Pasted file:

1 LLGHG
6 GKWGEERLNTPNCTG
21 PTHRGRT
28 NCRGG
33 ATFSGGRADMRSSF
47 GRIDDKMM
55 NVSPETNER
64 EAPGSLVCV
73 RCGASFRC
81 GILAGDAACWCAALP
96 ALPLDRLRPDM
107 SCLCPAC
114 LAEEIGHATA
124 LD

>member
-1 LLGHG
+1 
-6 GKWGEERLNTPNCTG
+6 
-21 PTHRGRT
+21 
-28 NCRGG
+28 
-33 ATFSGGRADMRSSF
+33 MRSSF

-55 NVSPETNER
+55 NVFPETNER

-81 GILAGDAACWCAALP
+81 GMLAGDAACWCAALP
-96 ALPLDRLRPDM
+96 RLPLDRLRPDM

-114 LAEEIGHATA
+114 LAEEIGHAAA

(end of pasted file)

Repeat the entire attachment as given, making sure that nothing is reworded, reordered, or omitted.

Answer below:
1 LLGHG
6 GKWGEERLNTPNCTG
21 PTHRGRT
28 NCRGG
33 ATFSGGRADMRSSF
47 GRIDDKMM
55 NVSPETNER
64 EAPGSLVCV
73 RCGASFRC
81 GILAGDAACWCAALP
96 ALPLDRLRPDM
107 SCLCPAC
114 LAEEIGHATA
124 LD

>member
-1 LLGHG
+1 
-6 GKWGEERLNTPNCTG
+6 
-21 PTHRGRT
+21 
-28 NCRGG
+28 
-33 ATFSGGRADMRSSF
+33 MRSSF

-55 NVSPETNER
+55 NVFPETNER

-81 GILAGDAACWCAALP
+81 GMLAGDAACWCAALP
-96 ALPLDRLRPDM
+96 RLPLDRLRPDM

-114 LAEEIGHATA
+114 LAEEIGHAAA